Friday, October 30, 2015

Victory to Truth and Honor: A Salutation Like No Other

For me and for so many other street and social documentary photographers, and especially those of us coming from a Humanist position, creating good photos that celebrate humanity and tell stories and show scenes that enrich the viewer, it is not enough to have the right camera, understand composition and the rest. Of course I for one will never know enough to fully do justice to the work I do. But like all things in life, it's a lifelong learning process.

No, for me and those others, the making of good work comes from a broader based learning. It comes from an engagement with other art forms and movements. It comes from an ongoing study into what makes us human, why we do what we do. It comes from a knowledge of how society functions, how we all fit into our environment. In other words, in order to be a good street or social documentary photographer I believe that one has to at least be making the attempt to become a well informed, well rounded, human being.

Today's post isn't directly about these ideas. It's more about an aspect of communication in which we have the opportunity to not only revive an old courtesy that seems to be fading away, but also to let others know a little at least of what drives us: the ongoing and never-ending pursuit of honor and truth.

A while back I reconnected with a very good friend. We'd been out of touch for a many years, and I tell you it was really good to hear from him again. I think we've kind of taken off just where we left off. Anyway, I was looking at old emails from him (he used to send his poetry out to people on his list; ah, the good old days when you had to actually email people to share your writing, thoughts, ideas, whatever), and I noticed a really nice sentence he used on one as a way of signing off. He wrote:
Vishwa dharma ki jai

This is Sanskrit and means (according to my friend), 'victory to universal truth and honour'. When I read this expression, I was moved. Now, I don't have a problem with 'yours sincerely' or 'kind regards' and so on, as ways of signing off  an email or (just imagine)  a letter. Indeed, I think those salutations (is that the right word?) can be meaningful and can carry heartfelt and sincere wishes from one person to another.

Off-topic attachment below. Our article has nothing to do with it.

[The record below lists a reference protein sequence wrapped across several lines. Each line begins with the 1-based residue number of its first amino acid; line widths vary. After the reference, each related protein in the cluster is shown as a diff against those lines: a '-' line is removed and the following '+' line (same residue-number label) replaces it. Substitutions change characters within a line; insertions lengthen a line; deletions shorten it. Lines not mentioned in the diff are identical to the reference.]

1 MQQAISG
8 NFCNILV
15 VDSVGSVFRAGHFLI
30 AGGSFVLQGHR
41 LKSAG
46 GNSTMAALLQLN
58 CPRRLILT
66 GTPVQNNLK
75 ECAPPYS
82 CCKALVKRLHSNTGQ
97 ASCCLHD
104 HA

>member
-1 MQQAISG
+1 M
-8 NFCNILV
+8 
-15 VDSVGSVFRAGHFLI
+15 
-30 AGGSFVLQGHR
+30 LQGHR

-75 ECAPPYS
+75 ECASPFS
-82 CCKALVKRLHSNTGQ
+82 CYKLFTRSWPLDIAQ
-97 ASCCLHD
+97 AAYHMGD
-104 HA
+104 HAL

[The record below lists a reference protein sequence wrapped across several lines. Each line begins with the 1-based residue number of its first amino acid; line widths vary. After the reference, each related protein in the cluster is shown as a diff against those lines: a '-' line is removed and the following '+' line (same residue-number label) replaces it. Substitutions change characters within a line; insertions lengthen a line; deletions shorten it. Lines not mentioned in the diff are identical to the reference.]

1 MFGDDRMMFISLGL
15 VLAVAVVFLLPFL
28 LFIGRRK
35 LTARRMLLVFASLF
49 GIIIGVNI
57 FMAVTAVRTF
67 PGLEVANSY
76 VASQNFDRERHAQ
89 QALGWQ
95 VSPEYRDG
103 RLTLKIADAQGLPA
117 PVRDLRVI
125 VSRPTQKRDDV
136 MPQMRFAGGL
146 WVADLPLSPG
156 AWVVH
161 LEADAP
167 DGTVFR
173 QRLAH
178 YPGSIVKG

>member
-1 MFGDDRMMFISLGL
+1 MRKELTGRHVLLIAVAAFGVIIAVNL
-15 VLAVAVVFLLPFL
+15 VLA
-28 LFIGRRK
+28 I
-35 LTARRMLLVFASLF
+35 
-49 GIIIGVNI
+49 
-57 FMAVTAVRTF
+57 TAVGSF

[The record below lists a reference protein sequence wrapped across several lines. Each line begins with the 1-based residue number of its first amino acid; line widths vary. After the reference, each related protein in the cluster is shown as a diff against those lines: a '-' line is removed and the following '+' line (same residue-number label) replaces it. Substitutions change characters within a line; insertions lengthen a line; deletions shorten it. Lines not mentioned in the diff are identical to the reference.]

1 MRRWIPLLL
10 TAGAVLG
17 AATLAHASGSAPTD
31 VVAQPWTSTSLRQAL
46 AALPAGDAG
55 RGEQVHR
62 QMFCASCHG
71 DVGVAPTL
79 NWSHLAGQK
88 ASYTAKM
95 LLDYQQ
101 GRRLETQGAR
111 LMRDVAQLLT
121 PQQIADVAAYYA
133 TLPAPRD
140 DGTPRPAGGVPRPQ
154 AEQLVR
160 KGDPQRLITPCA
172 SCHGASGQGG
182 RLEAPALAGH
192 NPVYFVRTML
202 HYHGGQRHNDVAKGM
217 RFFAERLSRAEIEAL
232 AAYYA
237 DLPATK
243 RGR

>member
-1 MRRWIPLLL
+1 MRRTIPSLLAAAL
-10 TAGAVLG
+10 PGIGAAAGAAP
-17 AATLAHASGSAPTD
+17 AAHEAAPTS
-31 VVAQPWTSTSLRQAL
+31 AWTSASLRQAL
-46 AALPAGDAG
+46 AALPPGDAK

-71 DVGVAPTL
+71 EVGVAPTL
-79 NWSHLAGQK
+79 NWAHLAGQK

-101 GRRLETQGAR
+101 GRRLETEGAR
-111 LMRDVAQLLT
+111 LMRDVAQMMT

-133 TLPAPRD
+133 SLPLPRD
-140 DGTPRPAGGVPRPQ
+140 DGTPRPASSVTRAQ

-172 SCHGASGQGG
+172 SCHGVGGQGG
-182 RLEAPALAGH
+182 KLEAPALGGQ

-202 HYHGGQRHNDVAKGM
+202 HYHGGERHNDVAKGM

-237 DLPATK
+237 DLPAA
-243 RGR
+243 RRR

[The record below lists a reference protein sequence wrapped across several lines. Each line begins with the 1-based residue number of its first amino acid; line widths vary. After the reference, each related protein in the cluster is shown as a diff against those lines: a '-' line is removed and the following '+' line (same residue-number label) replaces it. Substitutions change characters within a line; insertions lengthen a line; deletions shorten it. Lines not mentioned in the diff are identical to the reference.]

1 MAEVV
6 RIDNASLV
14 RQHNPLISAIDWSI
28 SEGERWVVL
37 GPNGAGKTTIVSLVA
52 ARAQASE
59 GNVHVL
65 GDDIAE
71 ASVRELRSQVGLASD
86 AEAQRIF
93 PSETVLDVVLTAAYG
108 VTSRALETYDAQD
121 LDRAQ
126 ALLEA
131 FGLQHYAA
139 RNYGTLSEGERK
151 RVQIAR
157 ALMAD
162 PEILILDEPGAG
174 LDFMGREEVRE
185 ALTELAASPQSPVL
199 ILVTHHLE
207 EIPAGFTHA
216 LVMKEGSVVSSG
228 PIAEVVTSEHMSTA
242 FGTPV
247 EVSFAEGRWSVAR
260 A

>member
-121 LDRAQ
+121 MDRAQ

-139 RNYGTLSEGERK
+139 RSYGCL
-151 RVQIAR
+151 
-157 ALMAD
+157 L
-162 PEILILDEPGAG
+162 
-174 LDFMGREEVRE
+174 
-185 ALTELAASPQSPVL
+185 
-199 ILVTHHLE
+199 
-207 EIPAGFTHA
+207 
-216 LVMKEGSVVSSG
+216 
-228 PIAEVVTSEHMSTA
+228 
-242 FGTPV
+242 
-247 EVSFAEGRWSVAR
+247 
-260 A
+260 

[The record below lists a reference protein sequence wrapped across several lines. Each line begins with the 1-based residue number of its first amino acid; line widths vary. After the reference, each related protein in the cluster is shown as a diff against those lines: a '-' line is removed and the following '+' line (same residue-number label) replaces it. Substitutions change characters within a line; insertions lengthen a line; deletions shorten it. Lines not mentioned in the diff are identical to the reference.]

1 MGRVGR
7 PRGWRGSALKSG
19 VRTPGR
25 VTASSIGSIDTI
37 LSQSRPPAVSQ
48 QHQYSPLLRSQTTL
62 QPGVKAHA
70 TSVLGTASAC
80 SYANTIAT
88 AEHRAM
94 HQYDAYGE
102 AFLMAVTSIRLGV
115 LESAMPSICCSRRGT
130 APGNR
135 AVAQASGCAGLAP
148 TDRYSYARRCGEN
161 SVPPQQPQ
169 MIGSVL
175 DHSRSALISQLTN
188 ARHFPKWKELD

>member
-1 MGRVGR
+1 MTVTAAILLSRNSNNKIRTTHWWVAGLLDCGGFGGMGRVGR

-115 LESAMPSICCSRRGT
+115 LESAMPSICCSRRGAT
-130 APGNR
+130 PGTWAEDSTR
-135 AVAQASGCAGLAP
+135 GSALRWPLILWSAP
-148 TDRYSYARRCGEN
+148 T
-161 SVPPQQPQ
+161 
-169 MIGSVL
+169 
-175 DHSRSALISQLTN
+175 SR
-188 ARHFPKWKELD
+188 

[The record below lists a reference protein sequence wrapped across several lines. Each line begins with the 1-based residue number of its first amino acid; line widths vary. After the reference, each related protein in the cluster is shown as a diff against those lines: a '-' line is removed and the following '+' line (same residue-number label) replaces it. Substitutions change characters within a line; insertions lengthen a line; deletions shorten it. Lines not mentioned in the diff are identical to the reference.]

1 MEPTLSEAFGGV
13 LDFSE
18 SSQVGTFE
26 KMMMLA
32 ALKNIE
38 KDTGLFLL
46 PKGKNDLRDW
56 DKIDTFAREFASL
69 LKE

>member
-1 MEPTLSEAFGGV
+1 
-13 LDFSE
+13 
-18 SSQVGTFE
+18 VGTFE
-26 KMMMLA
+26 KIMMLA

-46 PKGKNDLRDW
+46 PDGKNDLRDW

However, as with all things we do 'automatically' and as a matter of course, these expressions seem to  have lost much, if not all their true meanings. In fact, how often do we get emails with no such signing off, and with merely the sender's name at the bottom? Actually, now I think about it, I remember emails that have no name signing off. On the face of it that might seem rude, but most often it isn't: people and  the way they communicate are changing; I guess some of these so-called 'niceties' are just naturally going to be lost.

So, when I read my friend's Sanskrit salutation, I thought, hey, I'm going to make sure that I for one do not forget these traditional expressions of good wishes and salutation. And what better salutation for a truth seeker (that's me) than my friend's?

It might be that a wish for the victory of universal truth and honor sounds a bit old fashioned, a bit formal even. Not at all: how up to date, how necessary in our materialistic, fast-paced and sometimes lonely and corrupt world, is it to seek truth and to act with honor. Honor isn't the fuddy-duddy, formal term you might think. Look it up: it's about honesty, truth, right behavior, integrity, all that good and right stuff.

So, I'm going to try to use this great salutation whenever I can. After all, it does say a lot about my attitude to my work as a street and social documentary photographer.

And my message to you, dear reader? Vishwa dharma ki jai

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